• Agreement: If you agree with the office action, you can sign the document, or mark an agreement checkbox on the form.
  • Disagreement: If you disagree with the office action, you may file a response in writing stating why and how you disagree. This could potentially be done through an attorney if your response is complex enough. Otherwise, it’s probably best to hire one right away.

If neither of these two options works for your business or brand identity, then a third option exists: asking for reconsideration by filing an appeal with USPTO before they issue a final rejection or cancellation decision on your trademark application (see step #5 below).

Step #5: Publication of Your Trademark

Once you have your trademark registered, it is published for the public to view. The publication process is important because it allows third parties to see your company name and confirm that it has not been previously used.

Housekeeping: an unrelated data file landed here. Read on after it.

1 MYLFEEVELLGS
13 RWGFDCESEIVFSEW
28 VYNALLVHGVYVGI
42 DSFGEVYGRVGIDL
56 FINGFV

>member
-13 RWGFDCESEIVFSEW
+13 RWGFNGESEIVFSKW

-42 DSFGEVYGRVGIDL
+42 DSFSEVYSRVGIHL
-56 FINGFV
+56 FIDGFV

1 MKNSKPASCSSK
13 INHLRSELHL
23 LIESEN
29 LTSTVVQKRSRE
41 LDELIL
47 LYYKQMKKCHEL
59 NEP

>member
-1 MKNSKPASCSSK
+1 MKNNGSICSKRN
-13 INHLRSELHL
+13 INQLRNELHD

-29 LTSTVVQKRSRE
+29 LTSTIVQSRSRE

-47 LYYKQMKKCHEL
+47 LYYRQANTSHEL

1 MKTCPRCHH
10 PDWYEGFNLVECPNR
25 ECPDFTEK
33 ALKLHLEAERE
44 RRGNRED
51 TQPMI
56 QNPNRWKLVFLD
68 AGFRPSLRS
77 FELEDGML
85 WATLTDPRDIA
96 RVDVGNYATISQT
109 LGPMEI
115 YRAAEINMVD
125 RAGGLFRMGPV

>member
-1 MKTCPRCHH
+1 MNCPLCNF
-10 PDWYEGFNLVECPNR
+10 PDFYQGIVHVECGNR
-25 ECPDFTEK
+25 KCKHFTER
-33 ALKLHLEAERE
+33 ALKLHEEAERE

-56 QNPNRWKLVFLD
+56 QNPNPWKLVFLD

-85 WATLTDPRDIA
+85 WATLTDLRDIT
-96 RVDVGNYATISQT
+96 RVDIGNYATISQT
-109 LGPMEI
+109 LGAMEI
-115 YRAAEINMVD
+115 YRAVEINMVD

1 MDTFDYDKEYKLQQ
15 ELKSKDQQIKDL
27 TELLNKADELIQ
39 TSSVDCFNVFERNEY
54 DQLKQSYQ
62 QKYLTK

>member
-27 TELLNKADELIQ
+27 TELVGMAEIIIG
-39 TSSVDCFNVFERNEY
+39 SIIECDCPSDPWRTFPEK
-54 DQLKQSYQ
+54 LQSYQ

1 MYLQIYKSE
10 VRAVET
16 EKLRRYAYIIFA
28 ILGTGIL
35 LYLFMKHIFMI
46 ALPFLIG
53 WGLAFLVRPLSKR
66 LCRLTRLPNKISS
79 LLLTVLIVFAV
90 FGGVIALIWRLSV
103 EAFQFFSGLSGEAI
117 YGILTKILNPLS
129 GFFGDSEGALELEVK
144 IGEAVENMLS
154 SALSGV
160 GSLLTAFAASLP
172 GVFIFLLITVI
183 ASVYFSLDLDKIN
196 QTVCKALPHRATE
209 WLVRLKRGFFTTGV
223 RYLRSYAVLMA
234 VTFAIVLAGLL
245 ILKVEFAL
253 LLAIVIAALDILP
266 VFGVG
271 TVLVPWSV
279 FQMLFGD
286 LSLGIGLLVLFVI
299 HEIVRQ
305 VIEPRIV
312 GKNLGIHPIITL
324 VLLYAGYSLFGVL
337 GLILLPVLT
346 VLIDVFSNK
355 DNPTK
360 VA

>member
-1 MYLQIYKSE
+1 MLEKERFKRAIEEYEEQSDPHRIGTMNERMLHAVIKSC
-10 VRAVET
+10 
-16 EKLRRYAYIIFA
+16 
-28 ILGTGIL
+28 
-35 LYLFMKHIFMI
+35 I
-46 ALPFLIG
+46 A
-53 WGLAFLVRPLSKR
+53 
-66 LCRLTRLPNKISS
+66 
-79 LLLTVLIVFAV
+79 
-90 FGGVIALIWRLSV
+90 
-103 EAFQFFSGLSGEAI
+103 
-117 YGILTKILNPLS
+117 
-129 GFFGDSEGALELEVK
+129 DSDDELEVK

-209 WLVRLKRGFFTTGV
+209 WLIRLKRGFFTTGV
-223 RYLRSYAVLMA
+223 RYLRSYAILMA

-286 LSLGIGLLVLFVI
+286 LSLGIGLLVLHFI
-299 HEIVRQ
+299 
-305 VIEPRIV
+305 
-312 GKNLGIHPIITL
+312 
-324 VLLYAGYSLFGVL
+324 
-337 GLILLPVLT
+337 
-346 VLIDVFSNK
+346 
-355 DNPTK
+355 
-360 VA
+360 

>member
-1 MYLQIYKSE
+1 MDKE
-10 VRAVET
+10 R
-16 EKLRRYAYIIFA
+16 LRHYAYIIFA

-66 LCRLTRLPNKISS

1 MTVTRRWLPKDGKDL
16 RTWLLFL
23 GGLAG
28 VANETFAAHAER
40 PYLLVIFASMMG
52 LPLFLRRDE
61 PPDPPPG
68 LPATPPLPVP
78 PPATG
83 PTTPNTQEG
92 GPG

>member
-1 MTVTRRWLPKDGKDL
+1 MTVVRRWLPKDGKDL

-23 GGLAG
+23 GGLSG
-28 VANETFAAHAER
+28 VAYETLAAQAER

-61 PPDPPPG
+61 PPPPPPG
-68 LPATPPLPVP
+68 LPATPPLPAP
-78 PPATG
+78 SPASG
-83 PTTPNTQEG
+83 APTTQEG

If a trademark is published, no one else can use that name and claim rights to it. This means that after your trademark has been published, no one else can use the same name or something very similar in their business logo or product branding.

The U.S Patent and Trademark Office (USPTO) will guide you through this process as part of filing for a federal trademark registration; however, if you’re unsure about what steps to take next then contact an attorney who specializes in intellectual property law so they can help guide you through them while ensuring all paperwork submitted meets legal requirements necessary for successful completion of application process before deadline date arrives

Step #6: Responding to Oppositions and Appeals

After the trademark office approves your application, you may face opposition and appeal.